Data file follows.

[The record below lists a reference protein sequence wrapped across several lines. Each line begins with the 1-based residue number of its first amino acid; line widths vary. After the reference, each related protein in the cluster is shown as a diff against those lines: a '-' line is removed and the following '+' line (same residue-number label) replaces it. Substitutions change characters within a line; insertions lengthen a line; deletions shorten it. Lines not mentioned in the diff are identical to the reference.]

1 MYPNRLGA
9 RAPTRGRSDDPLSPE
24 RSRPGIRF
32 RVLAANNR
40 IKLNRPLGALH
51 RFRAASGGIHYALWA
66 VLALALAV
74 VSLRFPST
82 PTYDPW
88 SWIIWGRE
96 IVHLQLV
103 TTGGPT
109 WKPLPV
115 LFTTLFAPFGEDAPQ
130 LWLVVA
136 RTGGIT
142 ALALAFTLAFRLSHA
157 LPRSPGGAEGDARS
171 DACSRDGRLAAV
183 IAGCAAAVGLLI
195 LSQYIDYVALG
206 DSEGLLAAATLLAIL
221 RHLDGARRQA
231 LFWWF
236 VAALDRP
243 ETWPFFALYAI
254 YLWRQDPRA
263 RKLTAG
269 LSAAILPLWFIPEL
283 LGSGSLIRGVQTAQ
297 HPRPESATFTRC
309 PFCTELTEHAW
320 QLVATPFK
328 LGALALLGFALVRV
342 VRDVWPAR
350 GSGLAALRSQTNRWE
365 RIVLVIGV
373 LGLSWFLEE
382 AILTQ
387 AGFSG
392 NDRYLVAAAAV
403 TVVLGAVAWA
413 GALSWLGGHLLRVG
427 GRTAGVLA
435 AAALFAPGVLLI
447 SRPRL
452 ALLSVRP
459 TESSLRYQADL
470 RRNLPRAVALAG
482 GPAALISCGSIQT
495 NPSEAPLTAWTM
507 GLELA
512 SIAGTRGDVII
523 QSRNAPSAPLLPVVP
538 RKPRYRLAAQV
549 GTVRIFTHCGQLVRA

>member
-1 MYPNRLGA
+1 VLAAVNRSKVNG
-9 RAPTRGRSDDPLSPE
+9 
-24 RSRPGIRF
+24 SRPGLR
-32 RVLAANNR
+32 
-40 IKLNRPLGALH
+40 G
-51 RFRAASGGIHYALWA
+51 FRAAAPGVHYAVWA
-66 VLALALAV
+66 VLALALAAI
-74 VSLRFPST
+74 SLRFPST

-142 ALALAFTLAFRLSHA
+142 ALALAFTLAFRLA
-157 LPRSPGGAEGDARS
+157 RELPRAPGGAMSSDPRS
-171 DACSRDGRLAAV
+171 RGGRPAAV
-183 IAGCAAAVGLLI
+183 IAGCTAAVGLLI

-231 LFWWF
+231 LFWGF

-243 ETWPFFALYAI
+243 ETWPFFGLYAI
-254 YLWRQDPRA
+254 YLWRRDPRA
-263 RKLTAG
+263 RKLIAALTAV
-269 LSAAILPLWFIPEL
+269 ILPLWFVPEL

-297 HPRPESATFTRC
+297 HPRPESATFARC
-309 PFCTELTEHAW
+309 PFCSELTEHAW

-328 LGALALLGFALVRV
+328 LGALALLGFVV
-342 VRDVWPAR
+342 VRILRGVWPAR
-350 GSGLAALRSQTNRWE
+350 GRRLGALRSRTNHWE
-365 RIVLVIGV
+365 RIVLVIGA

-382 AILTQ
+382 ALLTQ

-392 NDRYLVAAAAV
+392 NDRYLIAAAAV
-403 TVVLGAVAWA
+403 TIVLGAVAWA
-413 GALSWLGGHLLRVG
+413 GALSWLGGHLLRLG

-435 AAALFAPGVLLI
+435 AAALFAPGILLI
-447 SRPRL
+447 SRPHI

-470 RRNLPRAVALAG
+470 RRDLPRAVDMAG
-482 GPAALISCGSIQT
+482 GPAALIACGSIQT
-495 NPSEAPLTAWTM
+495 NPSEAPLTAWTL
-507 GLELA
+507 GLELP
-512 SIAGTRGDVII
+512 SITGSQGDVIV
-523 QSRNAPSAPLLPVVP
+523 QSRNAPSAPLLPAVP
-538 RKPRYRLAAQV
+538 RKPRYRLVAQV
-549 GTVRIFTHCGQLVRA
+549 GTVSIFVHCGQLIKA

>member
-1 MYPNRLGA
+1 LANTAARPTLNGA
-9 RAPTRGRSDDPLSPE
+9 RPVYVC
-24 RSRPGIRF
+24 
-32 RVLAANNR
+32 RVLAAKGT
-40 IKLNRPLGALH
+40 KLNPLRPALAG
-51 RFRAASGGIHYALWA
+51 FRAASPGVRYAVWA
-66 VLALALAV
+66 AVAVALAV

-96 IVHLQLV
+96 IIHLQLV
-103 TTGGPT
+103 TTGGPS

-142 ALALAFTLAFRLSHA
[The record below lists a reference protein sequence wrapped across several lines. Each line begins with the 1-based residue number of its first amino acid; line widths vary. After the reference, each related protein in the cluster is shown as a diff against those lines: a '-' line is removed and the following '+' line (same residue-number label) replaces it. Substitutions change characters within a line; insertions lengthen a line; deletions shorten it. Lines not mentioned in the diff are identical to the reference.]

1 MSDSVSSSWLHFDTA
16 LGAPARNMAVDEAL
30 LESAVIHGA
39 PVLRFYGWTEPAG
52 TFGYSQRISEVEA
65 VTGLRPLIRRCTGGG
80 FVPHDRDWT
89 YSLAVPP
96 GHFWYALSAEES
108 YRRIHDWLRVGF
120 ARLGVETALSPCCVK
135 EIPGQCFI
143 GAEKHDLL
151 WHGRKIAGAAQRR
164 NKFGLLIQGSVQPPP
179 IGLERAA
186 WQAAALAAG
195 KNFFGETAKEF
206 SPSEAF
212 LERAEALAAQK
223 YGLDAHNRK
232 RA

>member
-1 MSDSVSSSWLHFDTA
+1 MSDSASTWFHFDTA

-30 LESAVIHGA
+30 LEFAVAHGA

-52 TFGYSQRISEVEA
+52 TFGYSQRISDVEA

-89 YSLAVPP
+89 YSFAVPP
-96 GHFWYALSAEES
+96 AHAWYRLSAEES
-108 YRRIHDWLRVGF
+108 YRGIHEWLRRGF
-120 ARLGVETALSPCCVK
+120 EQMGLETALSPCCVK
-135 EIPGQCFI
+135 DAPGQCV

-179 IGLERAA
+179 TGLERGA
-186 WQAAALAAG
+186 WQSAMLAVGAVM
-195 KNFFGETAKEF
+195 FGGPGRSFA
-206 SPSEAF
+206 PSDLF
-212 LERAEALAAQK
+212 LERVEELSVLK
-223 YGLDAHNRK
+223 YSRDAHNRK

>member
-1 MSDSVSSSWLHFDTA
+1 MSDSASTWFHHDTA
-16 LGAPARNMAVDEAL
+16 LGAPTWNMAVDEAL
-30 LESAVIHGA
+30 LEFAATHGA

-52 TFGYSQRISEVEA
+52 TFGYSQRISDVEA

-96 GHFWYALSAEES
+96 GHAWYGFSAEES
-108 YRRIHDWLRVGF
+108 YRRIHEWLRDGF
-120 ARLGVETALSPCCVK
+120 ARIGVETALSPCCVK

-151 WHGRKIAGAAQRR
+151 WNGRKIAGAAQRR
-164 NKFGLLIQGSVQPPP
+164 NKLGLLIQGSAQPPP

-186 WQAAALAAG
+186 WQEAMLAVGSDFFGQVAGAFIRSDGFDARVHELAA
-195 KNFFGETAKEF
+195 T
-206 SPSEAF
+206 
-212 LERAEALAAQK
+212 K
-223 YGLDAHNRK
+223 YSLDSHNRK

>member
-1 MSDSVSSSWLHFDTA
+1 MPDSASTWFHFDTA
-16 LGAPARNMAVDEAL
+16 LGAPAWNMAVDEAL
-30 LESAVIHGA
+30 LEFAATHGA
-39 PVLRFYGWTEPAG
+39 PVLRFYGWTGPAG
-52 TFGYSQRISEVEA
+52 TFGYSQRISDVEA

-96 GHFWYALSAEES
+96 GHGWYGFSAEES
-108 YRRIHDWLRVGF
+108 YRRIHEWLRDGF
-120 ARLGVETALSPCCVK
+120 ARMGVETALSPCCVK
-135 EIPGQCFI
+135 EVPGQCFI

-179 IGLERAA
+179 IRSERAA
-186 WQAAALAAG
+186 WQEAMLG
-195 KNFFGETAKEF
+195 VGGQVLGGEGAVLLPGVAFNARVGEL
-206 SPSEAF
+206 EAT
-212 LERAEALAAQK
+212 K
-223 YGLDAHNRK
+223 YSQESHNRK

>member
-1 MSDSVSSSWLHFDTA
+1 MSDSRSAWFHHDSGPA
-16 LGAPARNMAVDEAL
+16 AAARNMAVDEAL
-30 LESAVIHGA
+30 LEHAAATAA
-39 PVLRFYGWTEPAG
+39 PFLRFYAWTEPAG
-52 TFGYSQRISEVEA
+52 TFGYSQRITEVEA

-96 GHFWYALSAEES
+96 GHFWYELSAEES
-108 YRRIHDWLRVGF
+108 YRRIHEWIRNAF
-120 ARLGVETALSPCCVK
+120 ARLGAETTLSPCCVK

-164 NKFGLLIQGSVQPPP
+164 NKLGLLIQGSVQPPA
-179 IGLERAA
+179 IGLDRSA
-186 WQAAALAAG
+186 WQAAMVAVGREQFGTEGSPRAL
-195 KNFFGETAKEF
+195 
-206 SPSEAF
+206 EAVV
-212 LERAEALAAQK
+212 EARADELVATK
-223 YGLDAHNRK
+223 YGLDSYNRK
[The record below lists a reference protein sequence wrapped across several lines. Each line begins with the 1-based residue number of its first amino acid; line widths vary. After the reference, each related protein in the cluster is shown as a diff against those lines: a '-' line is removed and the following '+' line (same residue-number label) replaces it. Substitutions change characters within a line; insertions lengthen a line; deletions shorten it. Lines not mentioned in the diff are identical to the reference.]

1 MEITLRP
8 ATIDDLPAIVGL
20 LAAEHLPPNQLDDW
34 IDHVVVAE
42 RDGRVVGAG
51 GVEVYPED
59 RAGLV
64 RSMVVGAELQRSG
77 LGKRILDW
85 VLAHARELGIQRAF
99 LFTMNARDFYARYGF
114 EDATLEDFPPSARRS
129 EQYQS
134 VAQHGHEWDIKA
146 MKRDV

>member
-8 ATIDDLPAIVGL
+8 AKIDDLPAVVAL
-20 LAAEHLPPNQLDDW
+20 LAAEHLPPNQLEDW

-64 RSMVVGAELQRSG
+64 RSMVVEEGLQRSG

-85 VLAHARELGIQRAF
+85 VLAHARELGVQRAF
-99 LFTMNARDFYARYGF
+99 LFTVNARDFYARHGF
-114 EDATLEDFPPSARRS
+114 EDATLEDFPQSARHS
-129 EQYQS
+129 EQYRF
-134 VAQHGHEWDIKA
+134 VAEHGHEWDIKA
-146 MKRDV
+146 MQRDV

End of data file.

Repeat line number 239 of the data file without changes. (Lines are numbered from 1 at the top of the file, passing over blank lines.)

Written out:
-30 LESAVIHGA